Magazine article Clinical Psychiatry News

Over 6% of Children Are Extremely Obese

Magazine article Clinical Psychiatry News

Over 6% of Children Are Extremely Obese

Article excerpt

Extreme obesity is on the rise in children and adolescents, and certain ethnic/racial minorities face a higher risk than do others.

In a study of more than 710,000 participants, more than 6% of subjects aged 2-19 years met the criteria for extreme obesity, with the highest rates seen in Hispanic boys aged 6-11 years and 12-19 years (11%), and black girls aged 12-19 years (12%).

"Extreme obesity was observed early in life," wrote Corinna Koebnick, Ph.D., of Kaiser Permanente Southern California, Pasadena, and her colleagues (J. Pediatr. 2010 March 18 [doi: 10.1016/j.jpeds. 2010.01.025]).

"Analogous to the concept of 'pack-years' for smoking patients, extremely obese children may suffer cumulative effects of their 'pound-years,' " the authors suggested.

In a written statement, Dr. Koebnick said that "without major lifestyle changes, these kids face a 10-to 20-year shorter life span and will develop health problems in their twenties that we typically see in 40-to 60-year-olds."

The cross-sectional study included 710,949 patients aged 2-19 years who were enrolled in an integrated, prepaid health plan in 2007 and 2008. All of the patients had at least one medical office visit during the 2-year study period, and the average number of medical encounters was 2.6 per child per year. Data for body weight and height measurements, which were routinely recorded during such visits, were extracted from a total of 1,849,256 inpatient and outpatient visits.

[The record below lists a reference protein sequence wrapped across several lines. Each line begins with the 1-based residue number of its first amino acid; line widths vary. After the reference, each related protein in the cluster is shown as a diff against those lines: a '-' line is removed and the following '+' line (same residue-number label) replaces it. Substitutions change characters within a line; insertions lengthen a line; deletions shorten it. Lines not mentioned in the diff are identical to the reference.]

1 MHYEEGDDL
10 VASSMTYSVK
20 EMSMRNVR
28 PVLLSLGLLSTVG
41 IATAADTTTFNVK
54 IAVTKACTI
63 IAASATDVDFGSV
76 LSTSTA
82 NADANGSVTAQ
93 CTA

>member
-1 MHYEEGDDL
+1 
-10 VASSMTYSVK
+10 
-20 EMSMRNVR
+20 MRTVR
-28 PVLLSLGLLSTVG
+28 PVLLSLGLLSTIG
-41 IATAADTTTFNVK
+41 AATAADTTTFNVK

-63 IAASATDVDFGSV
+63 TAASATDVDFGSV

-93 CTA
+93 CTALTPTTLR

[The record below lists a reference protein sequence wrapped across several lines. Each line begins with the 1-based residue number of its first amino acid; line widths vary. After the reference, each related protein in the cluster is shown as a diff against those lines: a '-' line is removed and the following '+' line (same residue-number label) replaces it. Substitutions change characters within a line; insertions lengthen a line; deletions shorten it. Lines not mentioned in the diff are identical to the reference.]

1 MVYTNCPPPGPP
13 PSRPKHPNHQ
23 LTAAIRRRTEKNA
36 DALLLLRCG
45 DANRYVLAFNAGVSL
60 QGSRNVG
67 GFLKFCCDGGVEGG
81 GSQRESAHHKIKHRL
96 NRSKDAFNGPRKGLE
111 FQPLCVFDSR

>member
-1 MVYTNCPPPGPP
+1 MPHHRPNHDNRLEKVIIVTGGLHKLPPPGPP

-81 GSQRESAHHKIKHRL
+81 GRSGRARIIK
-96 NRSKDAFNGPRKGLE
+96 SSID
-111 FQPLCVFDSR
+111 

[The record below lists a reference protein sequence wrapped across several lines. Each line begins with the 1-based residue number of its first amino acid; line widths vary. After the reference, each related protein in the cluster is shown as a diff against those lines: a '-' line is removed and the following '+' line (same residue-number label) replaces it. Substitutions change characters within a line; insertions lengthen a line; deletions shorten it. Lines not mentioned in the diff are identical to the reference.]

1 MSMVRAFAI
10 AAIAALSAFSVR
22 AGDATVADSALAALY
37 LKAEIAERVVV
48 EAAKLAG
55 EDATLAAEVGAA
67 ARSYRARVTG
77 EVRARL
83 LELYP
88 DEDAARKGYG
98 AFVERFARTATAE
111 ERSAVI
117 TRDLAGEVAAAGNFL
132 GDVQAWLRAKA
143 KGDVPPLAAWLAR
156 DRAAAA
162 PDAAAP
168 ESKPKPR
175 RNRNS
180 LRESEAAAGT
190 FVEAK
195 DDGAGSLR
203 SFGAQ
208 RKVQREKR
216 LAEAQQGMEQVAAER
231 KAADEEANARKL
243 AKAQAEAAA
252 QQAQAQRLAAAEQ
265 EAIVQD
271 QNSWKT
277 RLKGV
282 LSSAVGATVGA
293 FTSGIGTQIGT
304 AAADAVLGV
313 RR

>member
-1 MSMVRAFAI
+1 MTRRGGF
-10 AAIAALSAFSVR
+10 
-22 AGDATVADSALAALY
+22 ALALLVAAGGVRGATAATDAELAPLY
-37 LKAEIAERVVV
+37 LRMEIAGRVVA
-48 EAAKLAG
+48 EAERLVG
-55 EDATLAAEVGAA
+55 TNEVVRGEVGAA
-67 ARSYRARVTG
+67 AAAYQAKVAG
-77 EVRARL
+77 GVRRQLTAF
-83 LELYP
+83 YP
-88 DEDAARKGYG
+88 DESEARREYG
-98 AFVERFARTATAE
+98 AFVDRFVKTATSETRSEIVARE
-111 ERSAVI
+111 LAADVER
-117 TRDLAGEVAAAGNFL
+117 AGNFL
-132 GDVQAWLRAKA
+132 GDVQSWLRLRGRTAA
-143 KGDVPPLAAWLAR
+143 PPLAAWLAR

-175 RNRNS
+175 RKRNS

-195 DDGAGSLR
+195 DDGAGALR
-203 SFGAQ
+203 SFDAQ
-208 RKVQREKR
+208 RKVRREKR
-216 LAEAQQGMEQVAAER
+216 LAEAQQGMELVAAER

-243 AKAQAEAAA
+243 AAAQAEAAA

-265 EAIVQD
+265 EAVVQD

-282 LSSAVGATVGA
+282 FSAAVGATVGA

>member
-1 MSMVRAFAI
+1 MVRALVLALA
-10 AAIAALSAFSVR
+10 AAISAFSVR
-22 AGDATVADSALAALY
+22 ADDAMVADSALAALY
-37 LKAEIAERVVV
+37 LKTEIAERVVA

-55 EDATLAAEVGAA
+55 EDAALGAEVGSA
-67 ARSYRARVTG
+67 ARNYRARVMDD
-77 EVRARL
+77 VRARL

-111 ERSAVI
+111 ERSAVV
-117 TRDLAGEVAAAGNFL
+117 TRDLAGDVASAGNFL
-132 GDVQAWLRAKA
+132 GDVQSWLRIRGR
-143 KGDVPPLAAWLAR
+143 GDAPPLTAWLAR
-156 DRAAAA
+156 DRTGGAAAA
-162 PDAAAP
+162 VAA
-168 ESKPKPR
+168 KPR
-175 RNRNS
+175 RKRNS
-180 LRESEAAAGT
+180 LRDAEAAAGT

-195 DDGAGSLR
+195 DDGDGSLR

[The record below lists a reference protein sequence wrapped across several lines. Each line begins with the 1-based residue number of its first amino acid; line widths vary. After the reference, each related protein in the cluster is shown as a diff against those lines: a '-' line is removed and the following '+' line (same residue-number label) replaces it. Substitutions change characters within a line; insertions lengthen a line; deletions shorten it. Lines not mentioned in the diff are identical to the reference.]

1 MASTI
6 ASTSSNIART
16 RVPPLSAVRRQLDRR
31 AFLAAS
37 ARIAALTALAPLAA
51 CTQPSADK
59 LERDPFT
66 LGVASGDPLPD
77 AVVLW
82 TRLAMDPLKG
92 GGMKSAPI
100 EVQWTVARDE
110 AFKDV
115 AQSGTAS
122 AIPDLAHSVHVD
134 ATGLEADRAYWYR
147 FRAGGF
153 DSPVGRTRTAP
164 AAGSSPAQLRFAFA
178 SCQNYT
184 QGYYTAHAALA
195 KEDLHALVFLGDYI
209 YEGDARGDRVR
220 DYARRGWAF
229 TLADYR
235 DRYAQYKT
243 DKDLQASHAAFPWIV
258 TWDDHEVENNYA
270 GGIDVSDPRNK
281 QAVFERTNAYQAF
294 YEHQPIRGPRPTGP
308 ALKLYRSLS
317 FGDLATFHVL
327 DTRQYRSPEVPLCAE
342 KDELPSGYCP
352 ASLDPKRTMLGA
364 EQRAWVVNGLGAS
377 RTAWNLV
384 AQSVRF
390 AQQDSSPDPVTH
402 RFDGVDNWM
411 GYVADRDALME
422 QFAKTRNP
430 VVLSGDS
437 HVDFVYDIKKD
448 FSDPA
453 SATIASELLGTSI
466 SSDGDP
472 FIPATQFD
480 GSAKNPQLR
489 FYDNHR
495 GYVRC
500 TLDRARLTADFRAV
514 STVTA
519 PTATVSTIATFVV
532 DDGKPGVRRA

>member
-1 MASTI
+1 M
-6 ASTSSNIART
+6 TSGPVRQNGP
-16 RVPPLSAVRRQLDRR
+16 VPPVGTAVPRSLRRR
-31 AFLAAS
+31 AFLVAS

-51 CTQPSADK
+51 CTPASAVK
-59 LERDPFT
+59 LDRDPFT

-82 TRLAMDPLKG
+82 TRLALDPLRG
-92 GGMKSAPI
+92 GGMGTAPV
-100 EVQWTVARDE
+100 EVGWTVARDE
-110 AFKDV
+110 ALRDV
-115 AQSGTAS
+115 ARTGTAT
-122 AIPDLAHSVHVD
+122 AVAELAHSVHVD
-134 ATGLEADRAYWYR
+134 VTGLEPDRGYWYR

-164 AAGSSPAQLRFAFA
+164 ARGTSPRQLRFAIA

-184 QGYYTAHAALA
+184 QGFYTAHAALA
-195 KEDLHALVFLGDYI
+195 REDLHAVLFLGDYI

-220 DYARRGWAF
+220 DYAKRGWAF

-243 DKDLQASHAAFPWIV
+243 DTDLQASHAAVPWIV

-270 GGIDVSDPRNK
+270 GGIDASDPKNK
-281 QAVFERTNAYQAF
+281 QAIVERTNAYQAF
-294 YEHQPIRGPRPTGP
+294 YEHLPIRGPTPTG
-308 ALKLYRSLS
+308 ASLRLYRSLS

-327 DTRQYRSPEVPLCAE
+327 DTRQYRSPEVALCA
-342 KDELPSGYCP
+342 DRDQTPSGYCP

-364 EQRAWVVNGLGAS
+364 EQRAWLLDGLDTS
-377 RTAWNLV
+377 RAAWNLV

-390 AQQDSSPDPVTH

Weight differences and distribution was assessed across sex-and race/ethnicity--specific categories. Race and ethnicity information was obtained from administrative records and birth certificates, with incomplete information supplemented by data from the U.S. Census Bureau.

Overweight was defined according to Centers for Disease Control growth charts as a body mass index of 25 kg/[m.sup.2] or higher, or a BMI-for-age equal to or greater than the 85th percentile. Obesity was defined as a BMI of 30 kg/[m.sup.2] or higher, or a BMI-for-age equal to or greater than the 95th percentile. Extreme obesity was defined as a BMI-for-age greater or equal to 1.2 times the 95th percentile, or a BMI of 35 kg/[m.sup.2] or higher.

There was an overall prevalence of overweight, obesity, and extreme obesity in 37. …

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